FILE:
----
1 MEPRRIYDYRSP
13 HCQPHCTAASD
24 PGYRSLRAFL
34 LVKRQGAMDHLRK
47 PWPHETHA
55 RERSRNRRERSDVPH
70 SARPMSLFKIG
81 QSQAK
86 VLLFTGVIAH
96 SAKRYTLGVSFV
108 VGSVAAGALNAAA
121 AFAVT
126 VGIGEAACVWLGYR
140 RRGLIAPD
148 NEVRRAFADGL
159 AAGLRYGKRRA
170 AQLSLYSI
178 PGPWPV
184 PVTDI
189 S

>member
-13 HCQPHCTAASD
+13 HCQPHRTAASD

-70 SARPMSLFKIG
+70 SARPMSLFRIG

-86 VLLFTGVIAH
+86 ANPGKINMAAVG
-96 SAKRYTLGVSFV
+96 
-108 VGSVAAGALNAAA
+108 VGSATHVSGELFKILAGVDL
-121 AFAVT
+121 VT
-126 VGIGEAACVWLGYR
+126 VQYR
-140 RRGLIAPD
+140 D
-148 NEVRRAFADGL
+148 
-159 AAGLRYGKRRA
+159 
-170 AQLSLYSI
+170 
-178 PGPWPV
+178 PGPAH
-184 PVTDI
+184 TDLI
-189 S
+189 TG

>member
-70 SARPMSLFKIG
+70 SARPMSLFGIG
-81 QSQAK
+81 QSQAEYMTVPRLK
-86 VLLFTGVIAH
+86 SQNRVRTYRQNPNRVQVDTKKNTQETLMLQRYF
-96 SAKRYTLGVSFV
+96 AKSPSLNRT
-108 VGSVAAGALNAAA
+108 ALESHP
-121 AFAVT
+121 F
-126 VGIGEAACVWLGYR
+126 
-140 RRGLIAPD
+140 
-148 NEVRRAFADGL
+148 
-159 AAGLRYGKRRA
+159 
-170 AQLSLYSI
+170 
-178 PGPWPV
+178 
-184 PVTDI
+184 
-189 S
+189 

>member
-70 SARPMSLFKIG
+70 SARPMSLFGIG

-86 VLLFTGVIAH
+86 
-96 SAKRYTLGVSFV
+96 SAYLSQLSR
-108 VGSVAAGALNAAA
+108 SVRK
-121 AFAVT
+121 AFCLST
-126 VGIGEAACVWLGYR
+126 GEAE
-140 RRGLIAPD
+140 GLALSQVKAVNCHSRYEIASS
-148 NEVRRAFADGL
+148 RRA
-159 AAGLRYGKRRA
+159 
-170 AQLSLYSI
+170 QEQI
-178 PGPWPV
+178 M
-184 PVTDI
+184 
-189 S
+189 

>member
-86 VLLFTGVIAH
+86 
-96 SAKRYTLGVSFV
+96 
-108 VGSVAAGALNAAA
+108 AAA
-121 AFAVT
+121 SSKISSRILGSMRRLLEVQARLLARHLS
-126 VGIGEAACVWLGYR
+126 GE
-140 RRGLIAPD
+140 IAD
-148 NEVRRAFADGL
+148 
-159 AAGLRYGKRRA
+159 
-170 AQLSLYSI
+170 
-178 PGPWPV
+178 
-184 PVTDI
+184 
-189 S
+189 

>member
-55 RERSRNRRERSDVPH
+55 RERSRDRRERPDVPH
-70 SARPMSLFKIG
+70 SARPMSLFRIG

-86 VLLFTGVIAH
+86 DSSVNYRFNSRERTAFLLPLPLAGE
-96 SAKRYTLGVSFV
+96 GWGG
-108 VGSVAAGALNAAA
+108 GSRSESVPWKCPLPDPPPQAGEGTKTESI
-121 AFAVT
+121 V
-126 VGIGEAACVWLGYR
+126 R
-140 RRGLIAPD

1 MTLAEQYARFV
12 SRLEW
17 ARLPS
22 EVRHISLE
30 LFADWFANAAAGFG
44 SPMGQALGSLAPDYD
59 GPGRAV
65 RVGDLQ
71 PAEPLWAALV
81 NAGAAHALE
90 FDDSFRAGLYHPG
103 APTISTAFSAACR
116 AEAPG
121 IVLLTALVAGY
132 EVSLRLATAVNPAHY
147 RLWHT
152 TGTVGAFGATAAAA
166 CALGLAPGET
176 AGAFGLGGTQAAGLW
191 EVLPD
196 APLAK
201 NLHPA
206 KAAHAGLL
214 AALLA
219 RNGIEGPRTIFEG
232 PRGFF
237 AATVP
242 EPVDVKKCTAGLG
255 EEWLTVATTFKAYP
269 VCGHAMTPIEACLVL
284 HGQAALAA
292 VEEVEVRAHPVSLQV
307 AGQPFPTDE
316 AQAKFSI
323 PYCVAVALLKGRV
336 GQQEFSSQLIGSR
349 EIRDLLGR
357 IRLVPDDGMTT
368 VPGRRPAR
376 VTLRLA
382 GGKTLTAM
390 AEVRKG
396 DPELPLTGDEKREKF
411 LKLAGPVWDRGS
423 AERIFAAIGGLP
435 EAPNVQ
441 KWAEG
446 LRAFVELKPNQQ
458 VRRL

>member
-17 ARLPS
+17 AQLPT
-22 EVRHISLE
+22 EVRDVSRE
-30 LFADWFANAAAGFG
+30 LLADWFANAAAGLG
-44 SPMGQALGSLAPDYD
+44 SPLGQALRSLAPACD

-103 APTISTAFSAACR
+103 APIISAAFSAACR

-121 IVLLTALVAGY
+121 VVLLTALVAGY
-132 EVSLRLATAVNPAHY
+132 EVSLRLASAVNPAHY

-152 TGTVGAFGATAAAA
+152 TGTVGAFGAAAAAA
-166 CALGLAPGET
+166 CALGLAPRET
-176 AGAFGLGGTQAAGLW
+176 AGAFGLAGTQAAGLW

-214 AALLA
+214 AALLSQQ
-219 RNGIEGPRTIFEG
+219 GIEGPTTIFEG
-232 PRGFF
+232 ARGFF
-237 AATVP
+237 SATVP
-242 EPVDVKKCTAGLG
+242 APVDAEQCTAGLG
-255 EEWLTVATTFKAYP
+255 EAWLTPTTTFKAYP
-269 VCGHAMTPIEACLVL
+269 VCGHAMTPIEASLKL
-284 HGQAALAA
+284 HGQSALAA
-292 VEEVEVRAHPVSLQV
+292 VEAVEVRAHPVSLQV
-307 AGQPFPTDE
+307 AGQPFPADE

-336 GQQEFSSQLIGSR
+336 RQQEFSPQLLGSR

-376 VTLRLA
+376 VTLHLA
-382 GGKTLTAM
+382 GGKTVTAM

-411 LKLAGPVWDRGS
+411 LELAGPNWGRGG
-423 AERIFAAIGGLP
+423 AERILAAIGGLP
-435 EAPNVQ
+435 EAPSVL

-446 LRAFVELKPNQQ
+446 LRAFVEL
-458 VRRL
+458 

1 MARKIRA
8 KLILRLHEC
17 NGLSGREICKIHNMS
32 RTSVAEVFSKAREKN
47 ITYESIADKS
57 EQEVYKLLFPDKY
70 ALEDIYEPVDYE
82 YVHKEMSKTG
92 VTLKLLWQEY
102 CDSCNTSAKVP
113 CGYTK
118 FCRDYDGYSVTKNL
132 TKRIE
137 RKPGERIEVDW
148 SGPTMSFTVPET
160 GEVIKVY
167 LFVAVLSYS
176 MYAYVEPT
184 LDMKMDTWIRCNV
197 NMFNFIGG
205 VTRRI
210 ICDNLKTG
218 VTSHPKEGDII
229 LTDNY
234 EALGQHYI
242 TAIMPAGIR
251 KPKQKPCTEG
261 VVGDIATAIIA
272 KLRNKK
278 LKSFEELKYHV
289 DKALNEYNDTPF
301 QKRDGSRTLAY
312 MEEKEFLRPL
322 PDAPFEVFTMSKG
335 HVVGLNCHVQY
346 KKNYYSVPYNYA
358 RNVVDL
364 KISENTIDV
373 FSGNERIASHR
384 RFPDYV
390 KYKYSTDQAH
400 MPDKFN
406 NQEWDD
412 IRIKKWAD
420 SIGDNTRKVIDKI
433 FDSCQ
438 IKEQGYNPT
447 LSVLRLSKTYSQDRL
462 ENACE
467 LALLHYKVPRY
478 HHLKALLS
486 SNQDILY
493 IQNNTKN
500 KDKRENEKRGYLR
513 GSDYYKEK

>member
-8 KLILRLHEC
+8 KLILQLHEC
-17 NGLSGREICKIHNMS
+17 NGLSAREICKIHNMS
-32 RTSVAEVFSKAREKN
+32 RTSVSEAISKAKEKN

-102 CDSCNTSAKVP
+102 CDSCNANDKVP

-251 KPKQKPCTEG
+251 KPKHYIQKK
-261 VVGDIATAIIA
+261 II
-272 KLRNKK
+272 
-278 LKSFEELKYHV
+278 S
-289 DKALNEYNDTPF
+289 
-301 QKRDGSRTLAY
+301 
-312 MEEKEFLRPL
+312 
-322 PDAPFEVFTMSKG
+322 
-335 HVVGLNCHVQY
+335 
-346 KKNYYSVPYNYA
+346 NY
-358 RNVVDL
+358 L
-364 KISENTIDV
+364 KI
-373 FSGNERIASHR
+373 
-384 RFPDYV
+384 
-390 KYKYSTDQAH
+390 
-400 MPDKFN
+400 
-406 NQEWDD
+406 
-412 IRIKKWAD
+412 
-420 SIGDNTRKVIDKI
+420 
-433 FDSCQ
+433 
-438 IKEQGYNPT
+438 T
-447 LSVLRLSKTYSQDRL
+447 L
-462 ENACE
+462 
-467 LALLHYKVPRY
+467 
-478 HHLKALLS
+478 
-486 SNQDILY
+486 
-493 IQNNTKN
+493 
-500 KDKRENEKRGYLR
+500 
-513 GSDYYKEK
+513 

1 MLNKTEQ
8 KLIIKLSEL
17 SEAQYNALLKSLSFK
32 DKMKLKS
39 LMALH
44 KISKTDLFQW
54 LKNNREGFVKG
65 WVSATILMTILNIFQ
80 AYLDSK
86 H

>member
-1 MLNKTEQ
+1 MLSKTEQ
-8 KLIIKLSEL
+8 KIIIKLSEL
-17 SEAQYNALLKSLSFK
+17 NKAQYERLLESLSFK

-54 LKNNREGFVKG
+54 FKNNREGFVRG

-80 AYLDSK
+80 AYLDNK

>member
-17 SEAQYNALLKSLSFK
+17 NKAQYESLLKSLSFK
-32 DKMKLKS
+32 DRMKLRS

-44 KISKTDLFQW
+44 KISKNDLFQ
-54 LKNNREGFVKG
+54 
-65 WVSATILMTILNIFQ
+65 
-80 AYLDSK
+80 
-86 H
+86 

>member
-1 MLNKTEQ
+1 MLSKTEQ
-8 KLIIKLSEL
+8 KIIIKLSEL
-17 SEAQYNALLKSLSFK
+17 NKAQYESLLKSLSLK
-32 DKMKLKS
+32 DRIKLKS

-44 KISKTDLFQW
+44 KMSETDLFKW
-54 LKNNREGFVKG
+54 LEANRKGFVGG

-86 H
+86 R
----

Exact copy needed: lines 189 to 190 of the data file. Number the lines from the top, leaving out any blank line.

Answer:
396 DPELPLTGDEKREKF
411 LKLAGPVWDRGS